Breaking down terrorist perceptions from within
A leading Muslim organisation in India is making a determined bid to break down the perception that Muslims are unpatriotic or sympathise with terrorists.
'Our aim is to explain to the community that the true values of Islam do not talk about jihad as an excuse to take up arms,' said Rahamat Ali Khan, a senior leader of the Jamaat-e-Islami Hind. The group is mobilising thousands of clerics and volunteers to impress on fellow Muslims that a correct interpretation of the religion would rebut the charge of all Muslims being fundamentalist militants.
With Hindus (80 per cent of 1.1 billion Indians) and Muslims (13 per cent) drifting apart, the campaign is long overdue.
No country could be more secular in symbol and substance. The head of state, President A.P.J. Abdul Kalam, is Muslim. Prime Minister Manmohan Singh belongs to the minority Sikh community. India's most powerful politician, ruling Congress party president Sonia Gandhi is an Italian-born Catholic.
Dr Singh is also proud that no member of the world's third-largest Muslim community (140 million) has joined al-Qaeda or any other international terrorist organisation.
This is in contrast to neighbouring Bangladesh and Pakistan (both Islamic nations) where Osama bin Laden's lieutenants have recruited plenty of agents. They are also thought to be active in Nepal, leaving India to some extent ringed by troublemakers.
But although Indian Muslims have not rushed to join them, dozens have been killed or arrested by the security forces in connection with secessionist movements or terrorist attacks linked to the dispute over Jammu and Kashmir.
There have also been signs of foreign veterans of campaigns in Chechnya, Afghanistan and Pakistan's North-West Frontier Province trying to infiltrate religious schools and incite Indian Muslims.
Muslim alienation is believed to have increased since 1992 when hardline Hindus led by the Bharatiya Janata Party (BJP) demolished a northern Indian mosque they claimed occupied the birthplace of the legendary god-king, Rama. Thousands perished in the ensuing riots. More Muslims died in recent massacres in BJP-ruled Gujarat state, with human rights organisations accusing chief minister Narendra Modi of turning a blind eye to the bloodshed.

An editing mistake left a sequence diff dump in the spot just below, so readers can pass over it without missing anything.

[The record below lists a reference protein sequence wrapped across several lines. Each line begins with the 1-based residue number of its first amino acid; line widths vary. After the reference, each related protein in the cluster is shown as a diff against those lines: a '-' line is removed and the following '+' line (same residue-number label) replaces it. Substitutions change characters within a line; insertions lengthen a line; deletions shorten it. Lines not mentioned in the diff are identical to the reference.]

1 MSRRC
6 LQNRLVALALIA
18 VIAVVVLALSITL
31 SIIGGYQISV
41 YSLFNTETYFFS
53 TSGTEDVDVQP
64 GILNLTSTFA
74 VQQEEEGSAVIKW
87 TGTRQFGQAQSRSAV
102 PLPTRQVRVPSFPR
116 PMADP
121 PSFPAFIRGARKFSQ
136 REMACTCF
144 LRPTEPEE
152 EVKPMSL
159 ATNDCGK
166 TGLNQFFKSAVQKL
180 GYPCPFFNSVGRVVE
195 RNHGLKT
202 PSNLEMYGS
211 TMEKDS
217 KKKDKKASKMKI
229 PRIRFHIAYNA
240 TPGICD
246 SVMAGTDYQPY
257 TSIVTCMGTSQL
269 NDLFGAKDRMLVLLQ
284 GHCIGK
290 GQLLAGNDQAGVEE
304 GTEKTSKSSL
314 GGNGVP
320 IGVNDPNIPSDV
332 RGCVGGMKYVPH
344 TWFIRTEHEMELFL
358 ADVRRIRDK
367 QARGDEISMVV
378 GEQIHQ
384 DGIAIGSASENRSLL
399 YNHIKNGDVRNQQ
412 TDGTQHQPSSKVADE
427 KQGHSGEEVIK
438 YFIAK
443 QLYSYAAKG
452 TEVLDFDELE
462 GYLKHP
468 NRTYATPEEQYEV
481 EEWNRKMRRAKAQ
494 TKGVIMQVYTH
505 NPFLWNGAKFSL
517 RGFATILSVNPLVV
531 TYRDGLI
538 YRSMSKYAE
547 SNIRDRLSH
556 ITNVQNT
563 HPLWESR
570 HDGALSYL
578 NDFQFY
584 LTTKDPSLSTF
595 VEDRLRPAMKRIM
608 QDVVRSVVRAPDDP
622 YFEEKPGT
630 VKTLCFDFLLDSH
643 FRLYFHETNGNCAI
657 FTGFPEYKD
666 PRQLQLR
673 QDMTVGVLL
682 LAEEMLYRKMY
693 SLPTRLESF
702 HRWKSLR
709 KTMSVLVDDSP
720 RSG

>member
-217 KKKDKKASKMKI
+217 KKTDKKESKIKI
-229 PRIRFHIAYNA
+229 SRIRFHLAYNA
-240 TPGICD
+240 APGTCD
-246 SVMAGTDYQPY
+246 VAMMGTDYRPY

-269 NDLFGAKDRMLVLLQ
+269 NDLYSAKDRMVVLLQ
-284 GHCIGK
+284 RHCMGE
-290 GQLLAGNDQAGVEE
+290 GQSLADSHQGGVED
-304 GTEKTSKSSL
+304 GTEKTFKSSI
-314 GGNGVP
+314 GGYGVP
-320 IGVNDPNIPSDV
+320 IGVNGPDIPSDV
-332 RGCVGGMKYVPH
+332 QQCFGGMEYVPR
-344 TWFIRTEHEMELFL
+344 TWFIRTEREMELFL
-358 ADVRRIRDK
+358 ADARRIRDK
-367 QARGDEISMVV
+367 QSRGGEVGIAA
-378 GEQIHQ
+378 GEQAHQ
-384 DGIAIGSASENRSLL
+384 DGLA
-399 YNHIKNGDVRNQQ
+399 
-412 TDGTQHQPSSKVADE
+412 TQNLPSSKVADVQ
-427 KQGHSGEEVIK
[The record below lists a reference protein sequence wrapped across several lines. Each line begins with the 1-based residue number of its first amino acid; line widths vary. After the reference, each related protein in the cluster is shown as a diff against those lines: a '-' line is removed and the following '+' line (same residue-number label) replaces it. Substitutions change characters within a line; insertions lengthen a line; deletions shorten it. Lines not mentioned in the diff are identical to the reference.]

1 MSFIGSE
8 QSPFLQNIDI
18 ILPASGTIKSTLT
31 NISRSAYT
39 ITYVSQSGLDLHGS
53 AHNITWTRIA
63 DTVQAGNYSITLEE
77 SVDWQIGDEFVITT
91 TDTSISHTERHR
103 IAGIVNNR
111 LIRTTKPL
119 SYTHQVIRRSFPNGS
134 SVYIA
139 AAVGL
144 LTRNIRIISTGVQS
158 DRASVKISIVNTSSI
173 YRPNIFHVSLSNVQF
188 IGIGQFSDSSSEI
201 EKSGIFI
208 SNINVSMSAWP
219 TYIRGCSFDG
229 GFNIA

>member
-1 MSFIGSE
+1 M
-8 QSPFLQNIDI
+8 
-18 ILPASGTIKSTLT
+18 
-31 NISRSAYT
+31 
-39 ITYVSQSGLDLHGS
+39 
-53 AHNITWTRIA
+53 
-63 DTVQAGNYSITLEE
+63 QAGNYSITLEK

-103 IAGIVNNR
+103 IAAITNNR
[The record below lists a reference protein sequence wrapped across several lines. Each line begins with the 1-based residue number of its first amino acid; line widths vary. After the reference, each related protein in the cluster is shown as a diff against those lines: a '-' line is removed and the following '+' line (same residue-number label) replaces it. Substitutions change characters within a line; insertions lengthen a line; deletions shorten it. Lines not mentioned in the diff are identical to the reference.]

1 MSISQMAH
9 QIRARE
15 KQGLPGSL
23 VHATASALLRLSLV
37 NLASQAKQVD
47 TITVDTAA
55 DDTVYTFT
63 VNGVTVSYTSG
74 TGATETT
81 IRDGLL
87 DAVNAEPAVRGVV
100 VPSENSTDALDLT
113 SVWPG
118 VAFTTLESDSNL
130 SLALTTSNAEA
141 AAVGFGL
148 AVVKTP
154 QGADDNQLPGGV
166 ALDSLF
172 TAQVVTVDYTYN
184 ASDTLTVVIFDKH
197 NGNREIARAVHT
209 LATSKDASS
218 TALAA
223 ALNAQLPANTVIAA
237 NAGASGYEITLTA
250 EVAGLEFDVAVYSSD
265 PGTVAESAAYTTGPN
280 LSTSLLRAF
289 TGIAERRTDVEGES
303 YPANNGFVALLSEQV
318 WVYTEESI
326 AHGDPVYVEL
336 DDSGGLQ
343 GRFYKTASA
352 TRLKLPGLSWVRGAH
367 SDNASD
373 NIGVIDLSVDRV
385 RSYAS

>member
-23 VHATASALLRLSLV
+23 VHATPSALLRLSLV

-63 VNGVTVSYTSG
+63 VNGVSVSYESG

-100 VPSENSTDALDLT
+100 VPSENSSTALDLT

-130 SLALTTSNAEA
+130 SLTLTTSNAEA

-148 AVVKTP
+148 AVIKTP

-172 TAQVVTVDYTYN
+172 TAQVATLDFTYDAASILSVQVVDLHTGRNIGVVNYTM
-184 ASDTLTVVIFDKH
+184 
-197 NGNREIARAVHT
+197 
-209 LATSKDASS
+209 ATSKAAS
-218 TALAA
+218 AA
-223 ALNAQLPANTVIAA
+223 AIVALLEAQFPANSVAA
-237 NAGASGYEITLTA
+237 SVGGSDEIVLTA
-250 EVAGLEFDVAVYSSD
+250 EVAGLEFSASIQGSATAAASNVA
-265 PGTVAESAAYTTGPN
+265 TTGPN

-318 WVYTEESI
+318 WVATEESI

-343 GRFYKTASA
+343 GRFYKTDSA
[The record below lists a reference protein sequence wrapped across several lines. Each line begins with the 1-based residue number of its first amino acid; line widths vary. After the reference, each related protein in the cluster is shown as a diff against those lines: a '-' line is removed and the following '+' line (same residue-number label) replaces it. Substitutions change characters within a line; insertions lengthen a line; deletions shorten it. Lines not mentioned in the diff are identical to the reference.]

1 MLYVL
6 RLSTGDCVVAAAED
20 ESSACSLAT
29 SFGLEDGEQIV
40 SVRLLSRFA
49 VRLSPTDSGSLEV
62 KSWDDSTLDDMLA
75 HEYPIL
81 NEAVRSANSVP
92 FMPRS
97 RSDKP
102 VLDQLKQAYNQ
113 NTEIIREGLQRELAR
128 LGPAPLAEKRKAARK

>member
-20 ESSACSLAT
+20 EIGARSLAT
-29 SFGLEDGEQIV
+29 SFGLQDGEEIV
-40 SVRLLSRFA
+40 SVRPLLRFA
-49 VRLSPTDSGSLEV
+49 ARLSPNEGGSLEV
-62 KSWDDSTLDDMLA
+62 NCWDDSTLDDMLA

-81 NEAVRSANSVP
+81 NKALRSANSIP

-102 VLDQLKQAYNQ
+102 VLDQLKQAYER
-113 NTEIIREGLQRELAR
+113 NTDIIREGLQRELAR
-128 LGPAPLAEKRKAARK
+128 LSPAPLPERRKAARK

As a Muslim Singaporean of Indian origin remarked after a recent visit to India: 'It's a no-no thing now to be a Muslim there!' Moderate and highly westernised, the Singaporean had not sensed any tension on previous visits. While Muslims fear their culture is in danger of being swamped, others argue that their insistence on separate personal laws (for marriage, divorce, inheritance and women's rights) prevents integration.
These factors, especially orthodox Muslim aversion to the secular education provided by non-denominational schools, explain the community's lower literacy rate, economic disadvantages, especially in rural areas where villagers blindly obey clerical fatwas or edicts, and the lower status of Muslim women.
Muslims complain of lagging behind Hindus, but they cannot compete on equal terms without taking full advantage of all the benefits the state provides. To do so, argue their imams, would lead to cultural emasculation.
As a result, social reforms that modernising Muslim countries such as Jordan and Egypt accept have passed India by. Rather than lose votes by offending religious sentiment, previous governments compromised.
Dr Singh finds this worrying, especially after a study he ordered showed Muslims to be under-represented in all the services but over-represented in prison. Orthodox Hindus resented the survey, which was carried out by a respected retired judge, and have threatened to resist affirmative action.
It has long been recognised that many of these problems would disappear if the reforming impetus came from within the community.
That may now be happening. Jamaat members are telling Muslim women that under Islamic law, if their husbands die, their brothers-in-law and fathers-in-law must look after them, not throw them out as been the traditional fate of such widows.
'We are calling for the education of all family members, especially girls,' says Mr Khan, 'and equal rights for women, which is what Islam really preaches.' Most Muslim women, in villages and urban slums, are totally unaware of their rights.
The Jamaat commands widespread influence, especially in the countryside, and has 5 million members and volunteers. Reports indicate that thousands of people attend its meetings. 'The response to our call has been overwhelming,' says Syed Qasim Rasool Ilyas, another Jamaat leader.
If the initiative is sustained and is seen to be independent of the government, it might yet help to bridge a potentially dangerous divide.
Sunanda Kisor Datta-Ray is a former editor of The Statesman in India